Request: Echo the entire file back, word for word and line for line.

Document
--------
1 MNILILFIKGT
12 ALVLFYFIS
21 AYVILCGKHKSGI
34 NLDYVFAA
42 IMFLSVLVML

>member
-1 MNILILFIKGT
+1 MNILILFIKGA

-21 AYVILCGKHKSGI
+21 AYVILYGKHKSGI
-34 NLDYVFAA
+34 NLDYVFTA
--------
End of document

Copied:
1 MNILILFIKGT
12 ALVLFYFIS
21 AYVILCGKHKSGI
34 NLDYVFAA
42 IMFLSVLVML

>member
-1 MNILILFIKGT
+1 MNILILFIKGA

-21 AYVILCGKHKSGI
+21 AYVILYGKHKSGI
-34 NLDYVFAA
+34 NLDYVFTA